Tuesday, May 17, 2011

The Street of a Thousand Blossoms

Bookenders Book Group will be discussing The Street of a Thousand Blossoms by Gail Tsukiyama on Wednesday, May 25 at 7:00 p.m.

We will be meeting downstairs in the library. 

Everyone is invited to attend.

 Tsukiyama is a mesmerizing storyteller who focuses on family, tradition, and the solace of nature and art. Of both Chinese and Japanese descent, she has explored the history and culture of both lands, here imagining life in Japan during its most catastrophic time as experienced by the orphaned brothers Hiroshi and Kenji. Raised by their loving grandparents in Yanaka, a residential area of Tokyo, they are opposites. Big, strong, and confident, Hiroshi believes he is destined to be a sumo wrestler. Slight, quiet, and artistic, Kenji discovers his love for mask making and Noh theater by accident. They each secure mentors, but just as the good brothers embark on their demanding apprenticeships, war breaks out. Tsukiyama's spare prose reflects the clean-lined, distilled-to-the-essence aesthetic of Japanese art as she writes appreciatively and informatively about the arts of sumo and Noh, and piercingly about the horrific deprivations and tyranny of war, the firebombing of Tokyo, the American occupation, and the rapid evolution of modern Japan. As her endearing characters attempt to adjust to the new while preserving the old, Tsukiyama evokes a classic vision of a blasted world returning to life. Tsukiyama's historically detailed and plot-driven story of resilience, discipline, loyalty, and right action is popular fiction at its most intelligent, appealing, and rewarding.

Gail Tsukiyama was born in San Francisco, California to a Chinese mother from Hong Kong and a Japanese father from Hawaii. She attended San Francisco State University where she received both her Bachelor of Arts Degree and a Master of Arts Degree in English with the emphasis in Creative Writing.  Most of her college work was focused on poetry, and she was the recipient of the Academy of American Poets Award. She was one of nine fiction authors to appear during the first Library of Congress National Book Festival. A resident of the San Francisco Bay Area, she has been apart-time lecturer in Creative Writing at San Francisco State University, as well as a freelance book reviewer for the San Francisco Chronicle.   Her works include The Samurai's Garden, Women of the Silk, Night of Many Dreams , The Language of Threads, The Street of a Thousand Blossoms, and Dreaming Water.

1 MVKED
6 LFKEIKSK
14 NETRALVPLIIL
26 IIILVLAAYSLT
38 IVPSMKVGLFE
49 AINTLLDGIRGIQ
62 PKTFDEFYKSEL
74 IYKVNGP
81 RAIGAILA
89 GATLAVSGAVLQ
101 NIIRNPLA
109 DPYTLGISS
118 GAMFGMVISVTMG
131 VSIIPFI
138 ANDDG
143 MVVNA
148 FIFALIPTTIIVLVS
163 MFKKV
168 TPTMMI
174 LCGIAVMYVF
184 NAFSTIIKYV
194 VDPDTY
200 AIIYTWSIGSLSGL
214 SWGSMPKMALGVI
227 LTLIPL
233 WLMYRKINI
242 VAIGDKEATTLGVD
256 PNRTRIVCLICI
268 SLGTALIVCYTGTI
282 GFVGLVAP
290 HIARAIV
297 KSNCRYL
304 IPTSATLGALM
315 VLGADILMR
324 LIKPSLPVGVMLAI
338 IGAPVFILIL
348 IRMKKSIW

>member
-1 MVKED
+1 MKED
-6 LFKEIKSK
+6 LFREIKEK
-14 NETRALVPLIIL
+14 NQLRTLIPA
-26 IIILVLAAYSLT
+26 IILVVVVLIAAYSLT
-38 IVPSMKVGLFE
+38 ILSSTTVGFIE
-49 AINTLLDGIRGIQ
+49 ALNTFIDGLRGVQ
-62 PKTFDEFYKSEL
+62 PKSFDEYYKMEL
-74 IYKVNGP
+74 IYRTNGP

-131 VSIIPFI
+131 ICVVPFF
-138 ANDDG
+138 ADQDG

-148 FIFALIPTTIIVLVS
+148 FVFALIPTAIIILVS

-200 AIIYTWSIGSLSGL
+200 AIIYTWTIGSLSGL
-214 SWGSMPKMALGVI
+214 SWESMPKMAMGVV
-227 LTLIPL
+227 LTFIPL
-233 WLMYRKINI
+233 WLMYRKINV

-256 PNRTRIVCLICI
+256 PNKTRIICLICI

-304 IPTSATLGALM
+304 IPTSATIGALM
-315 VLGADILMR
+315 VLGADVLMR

Friday, May 6, 2011

Prejudice is the Child of Ignorance

Once a year we invite the boys to join us at Great Reads for Girls. Things are certainly more lively when they are around.

During our discussion of The Jacket, we talked a lot about prejudice. Phil, the main character in the book, learns a lot about himself and his own views when he assumes an African-American boy has stolen his brother's coat.

Sometimes there is a difference between what we think we believe and what we really believe. There's a test that is designed to help us understand that. It's available {here}.

We played a trivia  game--the Jazz against the Flash.

The Flash won.

We had ice cream sandwiches--

and Oreos and milk.

We made some catch-the-ball-in the-cup toys.

And we talked some more.

Wednesday, May 4, 2011

The Whistling Season

R.E.A.D. Book Group will be meeting on Thursday, May 5th at 10:00 a.m. in the library. Joyce Fife will be reviewing The Whistling Season by Ivan Doig.

Everyone is welcome.

The Whistling Season is set in the past in rural eastern Montana—and addresses that time and place in distinct, uncluttered prose that carries the full enthusiasm of affection and even love—for the landscape, the characters, and the events of the story—without being sentimental or elegiac. The novel is narrated by an aging Montana state superintendent of schools, Paul Milliron, who is charged with deciding the fate of the state's last scattered rural schools, and who, in the hours preceding his meeting to determine those schools' fate, recalls the autumn of 1909, when he was 13 and attending his own one-room school in Marias Coulee.